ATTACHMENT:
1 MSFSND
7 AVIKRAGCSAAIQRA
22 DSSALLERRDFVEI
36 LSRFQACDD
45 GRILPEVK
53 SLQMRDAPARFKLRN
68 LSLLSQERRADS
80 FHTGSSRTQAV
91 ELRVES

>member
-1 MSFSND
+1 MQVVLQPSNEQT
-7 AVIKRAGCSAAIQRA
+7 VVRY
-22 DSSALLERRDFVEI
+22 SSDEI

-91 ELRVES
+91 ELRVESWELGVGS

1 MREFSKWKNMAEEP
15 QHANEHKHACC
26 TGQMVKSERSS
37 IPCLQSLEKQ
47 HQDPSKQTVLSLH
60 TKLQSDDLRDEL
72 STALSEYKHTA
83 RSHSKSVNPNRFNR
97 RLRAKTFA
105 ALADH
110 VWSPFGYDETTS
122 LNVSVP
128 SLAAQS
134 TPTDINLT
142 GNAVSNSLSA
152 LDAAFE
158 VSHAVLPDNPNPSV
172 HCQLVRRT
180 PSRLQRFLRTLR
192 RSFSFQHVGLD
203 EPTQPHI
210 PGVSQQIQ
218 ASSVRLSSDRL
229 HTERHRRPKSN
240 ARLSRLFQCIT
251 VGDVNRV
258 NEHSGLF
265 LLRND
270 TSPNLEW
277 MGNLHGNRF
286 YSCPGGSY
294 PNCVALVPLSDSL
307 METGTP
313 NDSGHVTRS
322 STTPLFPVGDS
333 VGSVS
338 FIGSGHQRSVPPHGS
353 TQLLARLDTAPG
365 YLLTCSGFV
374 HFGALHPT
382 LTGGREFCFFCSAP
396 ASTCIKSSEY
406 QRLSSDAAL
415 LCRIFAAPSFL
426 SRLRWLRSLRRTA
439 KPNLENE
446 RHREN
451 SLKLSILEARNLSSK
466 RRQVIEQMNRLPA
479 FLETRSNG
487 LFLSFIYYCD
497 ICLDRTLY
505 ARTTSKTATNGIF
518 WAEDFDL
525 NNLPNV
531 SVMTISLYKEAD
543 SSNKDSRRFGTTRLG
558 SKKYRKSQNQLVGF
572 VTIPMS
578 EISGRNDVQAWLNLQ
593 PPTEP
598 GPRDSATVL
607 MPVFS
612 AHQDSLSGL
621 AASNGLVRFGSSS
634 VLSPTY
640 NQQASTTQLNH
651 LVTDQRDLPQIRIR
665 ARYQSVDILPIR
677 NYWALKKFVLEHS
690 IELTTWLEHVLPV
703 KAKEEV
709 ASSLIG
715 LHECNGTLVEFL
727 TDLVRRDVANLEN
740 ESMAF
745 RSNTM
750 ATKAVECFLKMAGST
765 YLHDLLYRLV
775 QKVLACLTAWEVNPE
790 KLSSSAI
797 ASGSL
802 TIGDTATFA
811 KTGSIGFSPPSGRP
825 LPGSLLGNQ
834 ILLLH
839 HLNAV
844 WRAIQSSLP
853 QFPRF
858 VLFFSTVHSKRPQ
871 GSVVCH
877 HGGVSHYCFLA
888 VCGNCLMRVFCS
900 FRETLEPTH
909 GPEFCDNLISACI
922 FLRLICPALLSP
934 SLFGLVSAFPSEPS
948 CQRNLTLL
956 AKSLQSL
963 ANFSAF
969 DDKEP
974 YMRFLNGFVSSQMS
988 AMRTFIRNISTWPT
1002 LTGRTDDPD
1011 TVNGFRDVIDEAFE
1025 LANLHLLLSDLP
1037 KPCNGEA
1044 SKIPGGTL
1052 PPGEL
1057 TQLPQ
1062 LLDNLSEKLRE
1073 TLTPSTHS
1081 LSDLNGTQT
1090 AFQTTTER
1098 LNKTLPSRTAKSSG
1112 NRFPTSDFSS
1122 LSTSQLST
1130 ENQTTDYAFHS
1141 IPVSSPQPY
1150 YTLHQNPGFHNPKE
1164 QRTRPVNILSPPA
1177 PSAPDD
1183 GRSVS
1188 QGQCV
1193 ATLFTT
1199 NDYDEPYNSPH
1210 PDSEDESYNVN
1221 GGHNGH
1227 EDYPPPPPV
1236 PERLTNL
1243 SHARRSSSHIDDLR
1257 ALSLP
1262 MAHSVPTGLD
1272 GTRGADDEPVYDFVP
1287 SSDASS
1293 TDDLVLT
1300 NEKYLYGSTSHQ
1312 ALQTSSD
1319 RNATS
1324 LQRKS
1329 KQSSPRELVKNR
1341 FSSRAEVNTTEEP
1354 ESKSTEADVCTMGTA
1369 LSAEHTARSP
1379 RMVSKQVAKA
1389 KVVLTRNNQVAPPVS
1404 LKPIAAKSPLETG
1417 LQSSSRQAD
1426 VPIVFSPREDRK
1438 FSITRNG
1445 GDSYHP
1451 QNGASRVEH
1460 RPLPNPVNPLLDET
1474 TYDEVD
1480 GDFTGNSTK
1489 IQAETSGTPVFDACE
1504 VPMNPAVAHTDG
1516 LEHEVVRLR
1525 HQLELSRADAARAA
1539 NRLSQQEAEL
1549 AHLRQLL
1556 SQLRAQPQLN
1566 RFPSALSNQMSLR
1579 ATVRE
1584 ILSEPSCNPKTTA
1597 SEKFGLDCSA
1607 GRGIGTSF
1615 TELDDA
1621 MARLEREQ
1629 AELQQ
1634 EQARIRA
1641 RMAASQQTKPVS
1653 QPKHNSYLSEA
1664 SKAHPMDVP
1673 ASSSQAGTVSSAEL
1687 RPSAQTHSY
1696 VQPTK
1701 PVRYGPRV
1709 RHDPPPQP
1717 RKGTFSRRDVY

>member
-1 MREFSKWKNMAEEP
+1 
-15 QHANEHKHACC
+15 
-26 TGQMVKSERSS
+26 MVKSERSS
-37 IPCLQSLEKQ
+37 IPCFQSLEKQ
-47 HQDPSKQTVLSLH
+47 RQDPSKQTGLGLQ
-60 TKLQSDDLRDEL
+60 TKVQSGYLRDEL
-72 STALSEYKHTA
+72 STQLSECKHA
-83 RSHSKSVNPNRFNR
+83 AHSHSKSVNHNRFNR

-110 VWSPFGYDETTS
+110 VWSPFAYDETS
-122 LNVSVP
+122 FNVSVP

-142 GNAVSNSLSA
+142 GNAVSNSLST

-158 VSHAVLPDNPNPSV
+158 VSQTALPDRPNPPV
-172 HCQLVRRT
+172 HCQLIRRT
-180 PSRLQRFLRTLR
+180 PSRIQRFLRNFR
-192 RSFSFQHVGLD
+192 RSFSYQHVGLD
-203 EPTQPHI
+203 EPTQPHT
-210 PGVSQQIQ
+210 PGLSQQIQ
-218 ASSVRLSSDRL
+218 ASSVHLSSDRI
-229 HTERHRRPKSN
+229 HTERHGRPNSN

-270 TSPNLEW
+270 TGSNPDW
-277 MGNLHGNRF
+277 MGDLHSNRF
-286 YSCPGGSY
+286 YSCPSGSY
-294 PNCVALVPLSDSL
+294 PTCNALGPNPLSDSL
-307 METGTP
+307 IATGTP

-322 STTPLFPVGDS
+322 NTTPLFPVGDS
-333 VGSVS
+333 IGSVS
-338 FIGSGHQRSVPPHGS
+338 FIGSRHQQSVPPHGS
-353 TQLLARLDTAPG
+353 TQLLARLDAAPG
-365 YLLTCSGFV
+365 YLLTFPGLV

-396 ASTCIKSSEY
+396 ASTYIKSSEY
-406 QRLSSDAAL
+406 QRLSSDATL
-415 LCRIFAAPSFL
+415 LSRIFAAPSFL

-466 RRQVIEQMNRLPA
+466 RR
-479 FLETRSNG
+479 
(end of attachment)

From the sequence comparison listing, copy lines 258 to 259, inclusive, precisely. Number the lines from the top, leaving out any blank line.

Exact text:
-396 ASTCIKSSEY
+396 ASTYIKSSEY